Nature versus nurture...
The shots came quickly, silently, and with deadly accuracy. Within seconds, three people were dead at Central Park’s ice skating rink. The victims: a talented young skater, a doctor, and a teacher. As random as random can be.
Eve Dallas has seen a lot of killers during her time with the NYPSD, but never one like this. After reviewing security videos, it becomes clear that the victims were killed by a sniper firing a tactical laser rifle, who could have been miles away when the trigger was pulled. And though the locations where the shooter could have set up seem endless, the list of people with that particular skill set is finite: police, military, professional killer.
Eve’s husband, Roarke, has unlimited resources—and genius—at his disposal. And when his computer program leads Eve to the location of the sniper, she learns a shocking fact: There were two—one older, one younger. Someone is being trained by an expert in the science of killing, and they have an agenda. Central Park was just a warm-up. And as another sniper attack shakes the city to its core, Eve realizes that though we’re all shaped by the people around us, there are those who are just born evil...
- Original Title:Apprentice in Death (In Death #43)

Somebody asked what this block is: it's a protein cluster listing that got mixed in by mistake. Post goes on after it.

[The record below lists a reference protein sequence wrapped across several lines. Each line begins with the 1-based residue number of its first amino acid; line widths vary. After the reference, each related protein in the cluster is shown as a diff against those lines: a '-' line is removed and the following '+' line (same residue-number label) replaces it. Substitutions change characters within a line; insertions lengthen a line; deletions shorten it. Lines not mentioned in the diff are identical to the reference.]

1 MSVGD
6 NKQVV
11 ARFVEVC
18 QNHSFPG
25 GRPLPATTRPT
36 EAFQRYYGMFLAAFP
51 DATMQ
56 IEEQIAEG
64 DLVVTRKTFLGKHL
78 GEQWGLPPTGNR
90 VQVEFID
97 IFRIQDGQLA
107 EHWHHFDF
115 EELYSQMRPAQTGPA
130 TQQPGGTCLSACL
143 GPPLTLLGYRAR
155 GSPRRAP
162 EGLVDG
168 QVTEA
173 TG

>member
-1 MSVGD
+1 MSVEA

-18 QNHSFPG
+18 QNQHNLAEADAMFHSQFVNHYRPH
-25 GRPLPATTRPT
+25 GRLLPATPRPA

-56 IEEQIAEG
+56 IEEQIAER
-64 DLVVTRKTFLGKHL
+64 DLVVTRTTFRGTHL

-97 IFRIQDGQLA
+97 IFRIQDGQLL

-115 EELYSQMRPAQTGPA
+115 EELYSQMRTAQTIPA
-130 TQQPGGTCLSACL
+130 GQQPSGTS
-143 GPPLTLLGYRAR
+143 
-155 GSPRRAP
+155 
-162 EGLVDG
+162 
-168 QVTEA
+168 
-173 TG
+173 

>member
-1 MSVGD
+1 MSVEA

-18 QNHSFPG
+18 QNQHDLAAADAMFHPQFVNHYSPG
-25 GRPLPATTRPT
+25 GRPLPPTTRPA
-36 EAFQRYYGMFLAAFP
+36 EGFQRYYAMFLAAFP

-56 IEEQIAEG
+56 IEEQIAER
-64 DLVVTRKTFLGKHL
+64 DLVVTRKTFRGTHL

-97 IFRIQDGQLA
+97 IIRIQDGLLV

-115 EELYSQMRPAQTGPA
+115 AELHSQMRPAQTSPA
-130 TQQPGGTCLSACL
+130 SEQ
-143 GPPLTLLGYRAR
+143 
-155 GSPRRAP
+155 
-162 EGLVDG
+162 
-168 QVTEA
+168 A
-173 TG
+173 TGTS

- Author:J. D. Robb
- Rating:8.82 / 10
- Publisher:Published September 6th 2016 by Berkley
t would be the first kill.
The apprentice understood the years of practice, the countless targets destroyed, the training, the discipline, the hours of study, all led to this moment.
This cold, bright afternoon in January 2061 marked the true beginning.
A clear mind and cool blood.
The apprentice knew these elements were as vital as skill, as wind direction, humiture, and speed. Under the cool blood lived an eagerness ruthlessly suppressed.
The mentor had arranged all. Efficiently, and with an attention to detail that was also vital. The room in the clean, middle-class hotel on Second Avenue faced west, had privacy screens and windows that opened. It sat, unpretentiously, on a quiet block of Sutton Place, and offered a view of Central Park – though from nearly a mile away.
The mentor had planned well, booking a room on a floor well above the trees. To the naked eye, Wollman Rink...